Do not resign or quit their position voluntarily (note that being forced to resign because of constructive dismissal is not lawful and does not
  • absolve an employer of the need to provide notice or severance to the employee)

Some employees are not eligible to receive severance under Alberta’s Employment Standards Code. Typical examples include seasonal workers, onsite construction workers, and union members.


Your specific circumstances will generally need to be assessed by an employment lawyer before you can determine what you are entitled to.

It is important not to simply accept the severance that your employer offers you before checking the offer with an employment lawyer.

As mentioned, under common law you may be entitled to more than the mandatory minimums stated in the Employment Standards Code.

Under common law, as well as considering the length of service, the following factors are taken into account when determining a reasonable severance package:

  • The cause of termination and how it was carried out
  • Your age and future employability
  • The nature of the work you were doing
  • Whether you have employment insurance coverage

If you received significant benefits as part of your package as an employee, these should also be adequately compensated in your severance package. The mandatory minimum severance awards do not cover this sufficiently.

For the record, however, the standard minimum requirements for employers under provincial employment law are:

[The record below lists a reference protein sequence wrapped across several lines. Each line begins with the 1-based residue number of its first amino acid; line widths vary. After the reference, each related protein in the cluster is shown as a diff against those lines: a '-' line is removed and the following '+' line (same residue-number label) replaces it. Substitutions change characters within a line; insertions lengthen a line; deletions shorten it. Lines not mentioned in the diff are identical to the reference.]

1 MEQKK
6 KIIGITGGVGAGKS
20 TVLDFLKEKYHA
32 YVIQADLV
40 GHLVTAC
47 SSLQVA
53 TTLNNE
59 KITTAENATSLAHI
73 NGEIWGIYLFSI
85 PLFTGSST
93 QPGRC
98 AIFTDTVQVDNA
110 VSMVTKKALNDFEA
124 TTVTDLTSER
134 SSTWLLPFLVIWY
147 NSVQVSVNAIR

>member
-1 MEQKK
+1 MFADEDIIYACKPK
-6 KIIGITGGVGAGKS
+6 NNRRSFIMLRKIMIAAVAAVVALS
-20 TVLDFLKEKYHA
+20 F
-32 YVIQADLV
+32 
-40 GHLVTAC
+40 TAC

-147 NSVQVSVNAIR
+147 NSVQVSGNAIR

• After 90 days to one year of employment: one weeks’ notice or severance pay
  • After one year of service: two weeks’ notice or severance pay
  • After each additional year of service: one extra week’s notice or severance pay up to a maximum of eight weeks.

Again, if you are unsure, an experienced lawyer will be able to provide an estimate of what you should receive based on similar cases in the past.


Your employer is entitled to dismiss you for any reason providing reasonable notice or severance pay is given.

Under Alberta employment law, you can only be fired on the spot without severance pay if your employer can show just cause.

This is not always straightforward. There are some obvious examples like theft of company property or fraud.

However, most “just cause” cases are more complex and, unless a serious breach of contract occurs, the employer must show that adequate warnings were provided to the employer before being dismissed.

For instance, persistent lateness and under-performance may only qualify as “just cause” if repeated written warnings were provided beforehand.


Don’t underestimate the employment rights you have. They are there to protect you and if you have been wronged by an employer, it is important to claim these rights.

At Taylor Janis LLP, we have the skills, knowledge, and expertise to handle all of your employment & labour law needs.

To arrange a consultation and document review with one of our employment lawyers, please contact us today at (587) 333-4399 in Red Deer.

If your employment is terminated against your will and through no fault of your own (i.e. there is no termination with just cause) and you do not receive adequate notice from your employer, you are entitled to severance pay in Alberta. More Information

If you live in Alberta and are not a member of a union, your employer must generally provide adequate notice or payment in lieu of notice (severance) to terminate you without cause. More Information

Reasonable Notice is a legal term that refers to how much notice or time an employer must give you, the employee, of the date your job will be terminated. In some cases, employers may choose to pay out a severance package in lieu of reasonable notice. More Information


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Red Deer

Taylor Janis LLP Employment Lawyers in Red Deer Priced to be discussed #17-104, 4808 Ross Street
Red Deer, Alberta T4N 1X4
Phone: 587-333-4399